Open, fleeting relationships appear to be models that transcend sexual identity — as do tensions. "There is jealousy, competition, calls for attention and exclusivity or the need or desire to create a couple," says Linne, from Conicet. What one can observe in many youngsters, he says, is "this ambivalence between the traditional vision of enduring, romantic love (the love of their parents and grandparents) and the post-modern vision of "liquid" relations, untied to any contract, label or commitment, since these are associated with losing personal autonomy or freedom."
Parents are always concerned by their children's first sexual or intimate encounters. Jean Paul says he had to sit down with his parents to explain several things to them. "Now they know how to name me for example, because adults are quite basic when it comes to talking. Some even ask the most condescending questions like, "so what are you?". So you have to help them to learn. Dialogue is very important because they grew up in a culture that was very different to ours."
Lara also believes adults have "misconceptions." She began talking to her family members about her experiences last year, after seeing the soap opera 100 Days to Fall in Love, which showed a transgender teenager's transition in a surprisingly understanding family. Mass media, including social networks, have undoubtedly brought the broad public closer to non-hegemonic gender themes.
But this broadening of personal problems into the public sphere has also undermined the authority of parents, and their ability to help, says psychoanalyst Lutereau. "Accompanying a young person means recovering the transformative and creative dimension of adolescence, without judging it, letting us change ourselves as parents," he says. "That is if we can give up being parents of a child, and we can accept being the parents of a child who is no longer a child."
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Anne-Sophie Goninet, Jane Herbelin and Bertrand Hauger
October 19, 2021
Welcome to Tuesday, where Pyongyang test fires a suspected submarine-launched missile, Colin Powell is remembered, Poland-EU tensions rise, and yay (or yeesh): it's officially Ye. Meanwhile, our latest edition of Work → In Progress takes the pulse of the new professional demands in a recovering economy.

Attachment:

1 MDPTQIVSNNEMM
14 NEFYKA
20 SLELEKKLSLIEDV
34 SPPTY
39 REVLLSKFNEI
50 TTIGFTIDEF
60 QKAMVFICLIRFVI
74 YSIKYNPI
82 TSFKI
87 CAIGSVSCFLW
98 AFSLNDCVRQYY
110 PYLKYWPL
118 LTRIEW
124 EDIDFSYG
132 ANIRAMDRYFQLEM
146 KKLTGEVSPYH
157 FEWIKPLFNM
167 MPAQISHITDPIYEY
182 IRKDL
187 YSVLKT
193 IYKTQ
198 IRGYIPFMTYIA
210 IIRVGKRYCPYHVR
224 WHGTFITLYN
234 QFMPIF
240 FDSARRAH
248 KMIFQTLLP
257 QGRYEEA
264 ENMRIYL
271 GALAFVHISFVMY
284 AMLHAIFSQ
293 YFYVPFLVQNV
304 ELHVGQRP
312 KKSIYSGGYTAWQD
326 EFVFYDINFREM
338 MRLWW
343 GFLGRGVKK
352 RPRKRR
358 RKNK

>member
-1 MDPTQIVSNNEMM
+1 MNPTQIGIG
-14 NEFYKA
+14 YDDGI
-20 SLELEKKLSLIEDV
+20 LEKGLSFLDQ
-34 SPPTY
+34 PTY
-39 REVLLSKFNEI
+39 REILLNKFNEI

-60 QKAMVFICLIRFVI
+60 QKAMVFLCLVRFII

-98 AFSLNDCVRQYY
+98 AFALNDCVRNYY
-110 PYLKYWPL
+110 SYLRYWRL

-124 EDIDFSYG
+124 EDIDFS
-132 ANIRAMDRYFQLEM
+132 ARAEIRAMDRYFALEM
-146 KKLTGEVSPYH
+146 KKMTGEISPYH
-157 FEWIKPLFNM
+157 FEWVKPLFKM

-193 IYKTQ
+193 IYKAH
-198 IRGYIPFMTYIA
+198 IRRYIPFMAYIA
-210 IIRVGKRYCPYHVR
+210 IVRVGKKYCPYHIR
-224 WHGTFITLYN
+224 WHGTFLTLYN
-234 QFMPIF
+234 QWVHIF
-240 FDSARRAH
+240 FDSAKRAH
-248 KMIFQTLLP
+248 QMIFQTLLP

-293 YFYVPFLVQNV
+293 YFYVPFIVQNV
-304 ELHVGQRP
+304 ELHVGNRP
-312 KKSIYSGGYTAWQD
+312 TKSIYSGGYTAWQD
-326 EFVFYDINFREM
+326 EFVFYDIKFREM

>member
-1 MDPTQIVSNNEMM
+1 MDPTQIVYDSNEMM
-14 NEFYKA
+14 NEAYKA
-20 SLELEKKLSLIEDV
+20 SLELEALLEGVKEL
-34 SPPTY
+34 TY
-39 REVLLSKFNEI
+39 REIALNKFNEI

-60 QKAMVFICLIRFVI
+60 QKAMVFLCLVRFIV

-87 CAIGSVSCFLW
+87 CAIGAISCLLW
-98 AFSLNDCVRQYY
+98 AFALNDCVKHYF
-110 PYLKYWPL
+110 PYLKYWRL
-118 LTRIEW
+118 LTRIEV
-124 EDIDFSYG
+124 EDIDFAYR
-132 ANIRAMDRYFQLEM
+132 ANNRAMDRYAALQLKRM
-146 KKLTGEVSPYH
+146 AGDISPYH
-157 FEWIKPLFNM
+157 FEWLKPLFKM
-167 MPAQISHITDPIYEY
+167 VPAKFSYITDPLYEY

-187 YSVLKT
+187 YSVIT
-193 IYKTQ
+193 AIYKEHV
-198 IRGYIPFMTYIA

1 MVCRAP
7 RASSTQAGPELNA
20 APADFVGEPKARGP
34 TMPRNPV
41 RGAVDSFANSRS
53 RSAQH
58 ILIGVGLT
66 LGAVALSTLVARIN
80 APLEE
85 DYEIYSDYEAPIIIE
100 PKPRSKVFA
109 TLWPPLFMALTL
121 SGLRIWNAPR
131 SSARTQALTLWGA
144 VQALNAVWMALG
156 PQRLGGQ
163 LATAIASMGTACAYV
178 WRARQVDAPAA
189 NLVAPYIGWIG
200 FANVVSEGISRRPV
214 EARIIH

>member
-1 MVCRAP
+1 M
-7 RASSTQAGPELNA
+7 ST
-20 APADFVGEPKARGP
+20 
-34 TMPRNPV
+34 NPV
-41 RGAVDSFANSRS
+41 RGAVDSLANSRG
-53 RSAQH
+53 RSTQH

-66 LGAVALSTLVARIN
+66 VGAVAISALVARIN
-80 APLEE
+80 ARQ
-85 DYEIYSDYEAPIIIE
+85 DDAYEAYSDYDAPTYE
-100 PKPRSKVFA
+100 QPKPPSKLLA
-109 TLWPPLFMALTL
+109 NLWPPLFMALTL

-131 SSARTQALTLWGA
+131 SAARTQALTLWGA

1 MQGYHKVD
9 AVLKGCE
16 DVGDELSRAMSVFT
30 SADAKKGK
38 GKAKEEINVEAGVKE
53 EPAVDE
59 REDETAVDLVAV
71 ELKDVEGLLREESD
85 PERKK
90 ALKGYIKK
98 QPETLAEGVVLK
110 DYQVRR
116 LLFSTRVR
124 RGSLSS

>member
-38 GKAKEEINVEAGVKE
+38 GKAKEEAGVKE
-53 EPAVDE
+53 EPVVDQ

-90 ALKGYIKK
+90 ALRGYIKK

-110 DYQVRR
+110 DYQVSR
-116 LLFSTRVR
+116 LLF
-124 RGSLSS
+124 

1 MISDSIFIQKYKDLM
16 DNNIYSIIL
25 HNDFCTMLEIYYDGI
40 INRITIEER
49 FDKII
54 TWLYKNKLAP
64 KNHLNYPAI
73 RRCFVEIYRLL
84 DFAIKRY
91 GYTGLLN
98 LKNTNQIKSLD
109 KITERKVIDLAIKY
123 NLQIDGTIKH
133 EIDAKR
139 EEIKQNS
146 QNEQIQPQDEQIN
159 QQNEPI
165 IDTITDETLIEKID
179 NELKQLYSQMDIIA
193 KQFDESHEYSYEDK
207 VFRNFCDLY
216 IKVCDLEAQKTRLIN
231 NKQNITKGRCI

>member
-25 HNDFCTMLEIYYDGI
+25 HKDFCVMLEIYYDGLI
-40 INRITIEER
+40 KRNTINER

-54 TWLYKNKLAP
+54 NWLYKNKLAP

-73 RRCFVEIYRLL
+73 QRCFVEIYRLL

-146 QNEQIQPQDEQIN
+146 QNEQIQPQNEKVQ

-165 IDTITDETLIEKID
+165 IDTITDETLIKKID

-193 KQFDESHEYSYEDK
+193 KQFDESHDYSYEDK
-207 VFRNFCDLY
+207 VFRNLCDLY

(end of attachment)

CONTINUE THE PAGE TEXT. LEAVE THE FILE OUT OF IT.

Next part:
[*Oromo - Ethiopia and Kenya]
🌎 7 THINGS TO KNOW RIGHT NOW
• North Korea fires missile off Japan coast: South Korea military reports that North Korea has fired a ballistic missile into the waters off the coast of Japan. The rocket, thought to have been launched from a submarine, is the latest test in a series of provocations in recent weeks.
• Poland/EU tensions: Polish Prime Minister Mateusz Morawiecki has accused the EU of "blackmail" and said the European Union is overstepping its powers, in a heated debate with EU Commission President Ursula von der Leyen over the rule of law. The escalation comes in the wake of a controversial ruling by Poland's Constitutional Tribunal that puts national laws over EU principles.
• Colin Powell remembered: Tributes are pouring for former U.S. Secretary of State Colin Powell, after his death yesterday at age 84. Although fully vaccinated, Powell died from complications from COVID-19 as he was battling blood cancer. A trailblazing soldier, he then helped shape U.S. foreign policy, as national security adviser to President Ronald Reagan, then chairman of the Joint Chiefs under Presidents George H.W. Bush and Bill Clinton, and served as the nation's top diplomat for George W. Bush. Powell's legacy is, by his own admission, "blotted" by his faulty claims of weapons of mass destruction to justify the U.S. war in Iraq.
• Russia to suspend NATO diplomatic mission amid tension: Russia is suspending its diplomatic mission to NATO and closing the alliance's offices in Moscow as relations with the Western military block have plunged to a new low. Foreign Minister Sergei Lavrov announced the move after NATO expelled eight diplomats from Russia's mission for alleged spying. Relations between NATO and Russia have been strained since Moscow annexed Ukraine's Crimean Peninsula in 2014.